Daily reviews


Dollar remains attractive amid risk-off flows


Trump tried to talk down the greenback. His comments about the dollar's strength weighed on the USD initially, but it quickly rebounded. Meanwhile, Fed’s Rosengren suggested rate pause may last several meetings. Kashkari said wages show labor market still has slack, Williams noted that new normal of slow growth will keep central bank patient, while Powell said that no immediate policy responses needed to the country’s economy.

  • Trump tries to talk the dollar down but fails

  • Euro sours on dovish ECB

  • Weak NFP employment data scared investors

  • Oil market at a crossroads

  • Further progress in US-China trade talks needed

  • Gold struggles to stage a convincing recovery

Asian equities

Asian stocks were lower for the week due to lack of news from the US-China trade front, while mixed economic data added to investor concerns over the global economy. Asian markets took a strong beating on Friday against the backdrop of some tensions surrounding US-China trade talks and weak Chinese export data. The exports plunged 21% last month, the weakest monthly performance since February 2016 and much worse than economists expected. The report confirmed that the tariffs imposed last year by the trump administration are taking a toll. Moreover, the data suggests that the global demand is really cooling, which increases investor worries over the health of the global economy.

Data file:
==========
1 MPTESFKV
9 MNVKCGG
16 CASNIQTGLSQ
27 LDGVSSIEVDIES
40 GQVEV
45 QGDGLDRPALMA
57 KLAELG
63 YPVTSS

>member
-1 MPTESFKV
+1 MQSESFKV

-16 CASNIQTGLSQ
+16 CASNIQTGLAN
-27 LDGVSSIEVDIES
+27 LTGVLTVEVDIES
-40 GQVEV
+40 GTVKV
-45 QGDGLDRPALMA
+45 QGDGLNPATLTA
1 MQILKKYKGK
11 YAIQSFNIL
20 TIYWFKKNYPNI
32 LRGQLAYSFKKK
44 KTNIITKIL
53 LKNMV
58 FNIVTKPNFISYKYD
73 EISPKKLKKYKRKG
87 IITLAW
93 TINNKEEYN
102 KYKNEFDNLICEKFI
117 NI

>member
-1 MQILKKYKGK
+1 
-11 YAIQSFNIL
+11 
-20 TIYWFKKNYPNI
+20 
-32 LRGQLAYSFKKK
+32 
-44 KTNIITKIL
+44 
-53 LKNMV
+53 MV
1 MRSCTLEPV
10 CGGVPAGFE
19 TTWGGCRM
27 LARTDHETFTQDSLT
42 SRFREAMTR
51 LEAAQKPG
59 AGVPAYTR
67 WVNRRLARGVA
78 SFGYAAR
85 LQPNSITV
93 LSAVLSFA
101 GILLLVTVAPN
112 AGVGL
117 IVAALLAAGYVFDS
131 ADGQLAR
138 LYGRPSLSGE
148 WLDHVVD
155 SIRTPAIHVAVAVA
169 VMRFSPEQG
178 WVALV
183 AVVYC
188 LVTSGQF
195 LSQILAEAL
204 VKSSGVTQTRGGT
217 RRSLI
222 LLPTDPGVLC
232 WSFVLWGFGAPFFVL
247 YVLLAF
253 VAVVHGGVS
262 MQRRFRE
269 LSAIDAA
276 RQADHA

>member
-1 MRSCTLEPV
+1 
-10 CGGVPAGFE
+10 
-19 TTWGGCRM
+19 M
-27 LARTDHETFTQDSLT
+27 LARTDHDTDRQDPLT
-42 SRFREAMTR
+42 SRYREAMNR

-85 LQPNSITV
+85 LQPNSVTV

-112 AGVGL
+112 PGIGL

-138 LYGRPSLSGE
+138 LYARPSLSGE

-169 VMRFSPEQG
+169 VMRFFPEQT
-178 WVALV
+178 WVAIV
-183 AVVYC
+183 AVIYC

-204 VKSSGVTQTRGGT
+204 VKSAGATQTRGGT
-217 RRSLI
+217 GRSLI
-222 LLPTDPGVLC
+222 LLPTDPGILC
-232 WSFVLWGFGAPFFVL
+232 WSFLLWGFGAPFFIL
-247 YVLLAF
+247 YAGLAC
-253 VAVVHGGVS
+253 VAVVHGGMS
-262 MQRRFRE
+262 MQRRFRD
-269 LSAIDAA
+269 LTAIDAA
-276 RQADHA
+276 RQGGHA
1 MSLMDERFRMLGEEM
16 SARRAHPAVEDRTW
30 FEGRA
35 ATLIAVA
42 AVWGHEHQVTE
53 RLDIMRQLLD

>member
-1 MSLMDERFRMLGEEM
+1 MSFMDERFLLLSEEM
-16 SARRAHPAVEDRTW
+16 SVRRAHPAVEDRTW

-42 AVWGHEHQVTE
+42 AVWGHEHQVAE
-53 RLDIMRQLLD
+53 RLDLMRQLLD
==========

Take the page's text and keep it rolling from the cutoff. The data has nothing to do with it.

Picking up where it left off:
The regional equities also suffered from a dovish ECB meeting as Draghi said the economy was in a period of continued weakness and pervasive uncertainty. He also pushed out a planned rate hike and instead offered banks a new round of cheap loans, which added to concerns. Such developments are obviously pressing down on market confidence, which is seen in lower bond yields and equities.

US equities

US stocks rallied late in the session but closed lower on Friday, extending losses made over the week. The Dow fell over 2 percent on the week, the S&P lost 2.2 percent, while the Nasdaq retreated 2.5 percent. The dismal jobs report scared investors and increased the selling pressure on stocks that were depressed by the prevailing risk aversion. Investors refrained from further buying as they took a wait-and-see approach, expecting further signs of progress in the US-China trade negotiations.

By the way, markets will likely shrug off the weak employment figures as the impact of the US government shutdown and difficulties with the seasonal adjustment of data during the winter months explains much of this volatility in the payrolls numbers during the first two months of the year. In general, indicators suggest that conditions in the labor market remain positive, with average hourly earnings were up 0.4 percent on the month and 3.4 percent on the year.